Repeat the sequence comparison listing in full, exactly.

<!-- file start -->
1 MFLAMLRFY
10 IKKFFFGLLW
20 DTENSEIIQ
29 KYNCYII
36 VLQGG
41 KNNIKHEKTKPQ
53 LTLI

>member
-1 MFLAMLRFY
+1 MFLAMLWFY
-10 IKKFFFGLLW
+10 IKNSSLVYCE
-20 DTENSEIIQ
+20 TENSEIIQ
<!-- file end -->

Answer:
1 MFLAMLRFY
10 IKKFFFGLLW
20 DTENSEIIQ
29 KYNCYII
36 VLQGG
41 KNNIKHEKTKPQ
53 LTLI

>member
-1 MFLAMLRFY
+1 MFLAMLWFY
-10 IKKFFFGLLW
+10 IKNSSLVYCE
-20 DTENSEIIQ
+20 TENSEIIQ